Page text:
Are robots the solution to Japan’s aging population?
Japan is one of the world’s fastest aging societies, with a quarter of the population over the age of 65. In fact, the elderly population is on track to reach 40 percent. Take a stroll in smaller Japanese towns and you may find groups of workers consisting entirely of senior citizens.
In many ways, Japan is now grappling a problem that many countries in the industrialized West may face over the next few decades. The rest of the world looks to Japan as an example for dealing an aging population, so what they do today will reflect on what happens tomorrow.
Since the 1990s, the country has been looking into robotic solutions for this problem.
In ‘The Soft Side of Robots – Elderly Care,’ Kana Inagaki from the Financial Times newspaper explores the emotional and physical care provided by robots. She also discusses the ethical issues associated with replacing human interaction with robotic care.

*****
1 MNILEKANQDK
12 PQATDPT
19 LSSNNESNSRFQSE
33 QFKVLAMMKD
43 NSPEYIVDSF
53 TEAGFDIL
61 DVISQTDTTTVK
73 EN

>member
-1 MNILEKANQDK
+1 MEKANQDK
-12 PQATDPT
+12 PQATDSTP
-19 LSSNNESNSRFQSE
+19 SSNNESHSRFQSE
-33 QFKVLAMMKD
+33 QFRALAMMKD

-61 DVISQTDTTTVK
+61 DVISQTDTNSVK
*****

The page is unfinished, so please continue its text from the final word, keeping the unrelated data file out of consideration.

How far has Japan advanced in their robotic technology for elderly care? Will robots eventually replace humans working at elderly homes? Do the elderly enjoy interacting with robots? Watch the video below to find out.
‘Living With Robots’ is the Financial Times newspaper’s new five-part video series exploring the relationship between humans and robots. The series takes a close look at the roles robots may play in our homes, workplace, and the world around us in the future.
Learn more about Artificial Intelligence and Robotics on the Financial Times newspaper’s website.
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